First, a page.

It’s Tuesday and that means a Health Story from a Ditch The Wheat reader. A reader shares their story in hopes that it will inspire you! Today Rosemary is sharing how she lost 40 pounds and beat her sugar cravings. If you have a health story and would like to share it with the Ditch The Wheat community please contact me at ditchthewheat @ gmail.com. Thank you for reading!
I was never overweight as a child, but I always had some digestive issues. I often had stomachaches and needed to use the bathroom urgently. I remember going to my parents’ bedroom at night as a child, crying that my tummy hurt. As a teenager I went to the doctor and they diagnosed me with IBS.
After finishing high school, my diet began to catch up with me and I started putting on weight. I never put much thought into what I was eating or eating ‘healthy’; I just ate whatever I liked and whatever was convenient. I ate a lot of cereal, toast, pasta — and I was a sucker for sweets.
I moved to New Zealand when I was 20 years old. As a university student, I continued to eat whatever was cheap and convenient and continued to gain weight. During a physical examination, the doctor told me that at 5’4 (162 cm) and 150 lb (68 kg), I was ‘slightly overweight.’ I was completely surprised. I knew I had gained a few pounds while I was there, but I never considered myself overweight.
It wasn’t until a trip back home to the USA when it really hit me. I saw old pictures from high school and saw how small I had been. I couldn’t be in denial any longer after seeing those photos, because I was definitely not that small anymore.
I decided right then and there that I wanted to lose some weight. So, I did it the only way I knew how: cutting calories. I signed up to a calorie-tracking website and religiously kept track of everything I ate. I limited myself to 1200 calories a day. I ate only things that wouldn’t chew through my calorie limit. I ate a lot of breads and nonfat products, and I did running and cardio exercise classes. Doing this, I managed to lose about 20 pounds in just a few months. But, I was miserable. I was constantly hungry. I had awful mood swings and would become horribly crabby when I hadn’t eaten in a while. On top of all this, my digestive issues seemed to get even worse. I often needed to go to the bathroom urgently, which was hugely inconvenient. I had a permanently bloated stomach, occasional panic attacks, and skin problems like rosacea and acne.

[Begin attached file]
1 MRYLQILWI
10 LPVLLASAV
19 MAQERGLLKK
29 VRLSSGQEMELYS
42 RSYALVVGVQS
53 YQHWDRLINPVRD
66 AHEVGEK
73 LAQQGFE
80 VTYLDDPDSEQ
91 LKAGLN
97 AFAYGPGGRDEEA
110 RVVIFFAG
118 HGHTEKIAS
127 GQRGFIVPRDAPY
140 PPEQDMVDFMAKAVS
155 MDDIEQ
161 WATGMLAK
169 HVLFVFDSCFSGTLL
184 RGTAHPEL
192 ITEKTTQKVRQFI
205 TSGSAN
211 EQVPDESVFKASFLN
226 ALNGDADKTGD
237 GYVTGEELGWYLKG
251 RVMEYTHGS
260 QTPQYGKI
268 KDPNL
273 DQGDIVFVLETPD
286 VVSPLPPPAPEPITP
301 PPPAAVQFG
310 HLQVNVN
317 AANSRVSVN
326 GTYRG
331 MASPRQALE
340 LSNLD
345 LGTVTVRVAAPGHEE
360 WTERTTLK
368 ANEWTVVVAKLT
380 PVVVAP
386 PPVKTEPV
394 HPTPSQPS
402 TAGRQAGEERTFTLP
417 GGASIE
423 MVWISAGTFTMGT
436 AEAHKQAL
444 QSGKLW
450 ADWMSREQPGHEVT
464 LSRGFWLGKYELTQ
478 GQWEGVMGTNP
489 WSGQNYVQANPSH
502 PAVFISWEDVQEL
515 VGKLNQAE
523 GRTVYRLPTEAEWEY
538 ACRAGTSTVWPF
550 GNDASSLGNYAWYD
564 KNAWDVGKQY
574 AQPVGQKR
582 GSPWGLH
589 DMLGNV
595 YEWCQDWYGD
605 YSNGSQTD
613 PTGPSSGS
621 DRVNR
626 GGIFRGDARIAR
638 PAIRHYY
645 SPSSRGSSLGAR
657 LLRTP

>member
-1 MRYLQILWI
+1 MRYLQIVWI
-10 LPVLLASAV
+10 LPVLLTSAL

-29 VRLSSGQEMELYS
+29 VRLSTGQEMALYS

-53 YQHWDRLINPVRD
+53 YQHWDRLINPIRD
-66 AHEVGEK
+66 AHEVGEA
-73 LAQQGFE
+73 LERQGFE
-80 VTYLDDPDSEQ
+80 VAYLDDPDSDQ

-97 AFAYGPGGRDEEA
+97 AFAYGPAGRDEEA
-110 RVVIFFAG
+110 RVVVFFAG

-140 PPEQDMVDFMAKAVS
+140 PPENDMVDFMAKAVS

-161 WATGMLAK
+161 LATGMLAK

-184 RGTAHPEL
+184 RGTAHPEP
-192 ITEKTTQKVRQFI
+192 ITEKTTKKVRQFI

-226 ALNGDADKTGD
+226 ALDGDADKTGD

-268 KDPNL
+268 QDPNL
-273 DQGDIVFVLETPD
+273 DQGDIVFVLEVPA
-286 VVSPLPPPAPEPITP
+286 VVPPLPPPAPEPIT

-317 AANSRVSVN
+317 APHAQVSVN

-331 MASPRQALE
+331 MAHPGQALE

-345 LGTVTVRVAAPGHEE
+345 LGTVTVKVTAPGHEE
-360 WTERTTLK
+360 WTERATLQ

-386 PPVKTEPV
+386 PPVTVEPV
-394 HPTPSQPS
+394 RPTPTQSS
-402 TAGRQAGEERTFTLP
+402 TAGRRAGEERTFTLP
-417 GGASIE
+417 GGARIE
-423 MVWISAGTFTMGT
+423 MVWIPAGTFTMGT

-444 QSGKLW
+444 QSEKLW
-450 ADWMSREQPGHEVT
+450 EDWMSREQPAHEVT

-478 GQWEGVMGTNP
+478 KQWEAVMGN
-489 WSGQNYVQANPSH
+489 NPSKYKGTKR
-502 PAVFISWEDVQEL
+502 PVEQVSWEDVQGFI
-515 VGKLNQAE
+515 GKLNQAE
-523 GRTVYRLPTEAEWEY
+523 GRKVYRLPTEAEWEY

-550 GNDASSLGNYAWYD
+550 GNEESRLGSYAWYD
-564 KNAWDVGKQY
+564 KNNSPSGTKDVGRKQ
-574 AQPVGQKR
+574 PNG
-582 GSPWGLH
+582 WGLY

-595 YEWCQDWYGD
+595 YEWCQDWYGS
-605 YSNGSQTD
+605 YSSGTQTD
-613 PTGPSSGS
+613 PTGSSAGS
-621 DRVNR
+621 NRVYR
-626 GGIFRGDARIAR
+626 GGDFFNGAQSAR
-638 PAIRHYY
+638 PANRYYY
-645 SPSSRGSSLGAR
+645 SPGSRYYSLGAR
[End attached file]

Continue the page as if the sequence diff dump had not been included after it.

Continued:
One day, on one of the forums on the calorie-tracking website, I read about a girl who ate in a way called ‘paleo’. I was naturally curious so I dug a little deeper. I stumbled upon the site Mark’s Daily Apple and it was like a light bulb switched on inside my head. Everything I read made perfect sense to me. I couldn’t believe that I hadn’t heard of something like this earlier. I never made the connection that what I could eat me sick — or make me better.
I had no idea how I was going to do it, but I decided to make the switch to paleo. I went back to New Zealand and began to apply my newfound knowledge. Like magic, my head cleared up, I felt way better, I had more energy, and I felt happier in general. I continued to lose some more weight and was feeling great.
However, for months and months, I would yo-yo up and down between 120 and 130 pounds. I was so frustrated that I couldn’t seem to lose the rest of the weight that I wanted to lose. My problem was sugar. I was still in denial again — but this time of the fact that I was addicted to sugar! I thought that because I was eating ‘healthy’ sugars like dark chocolate, fruit, and honey that it was fine. But I was still showing signs of my blood sugar being out of whack: I would eat and get hungry just a few hours later, I was always dying for something sweet around 3 PM and after dinner, and I was fatigued, shaky and moody if I hadn’t eaten in a while.
I ended up leaving New Zealand and moving to Ukraine for a year so I could do some travel around Europe. I had a second epiphany while I was on vacation. A sugar hangover from the day before had left me feeling miserable and frankly, quite depressed. I thought to myself, What’s the point of spending all this money on travel if I am just going to be in a self-induced sugar hangover haze the whole time? I came across the ebook I Quit Sugar (book here) and read it in one day. It took me no convincing at all that this was the program for me. I realized that I was addicted to sugar, and it was controlling my life. I knew that I needed to deal with this before I would get beyond my weight loss plateau.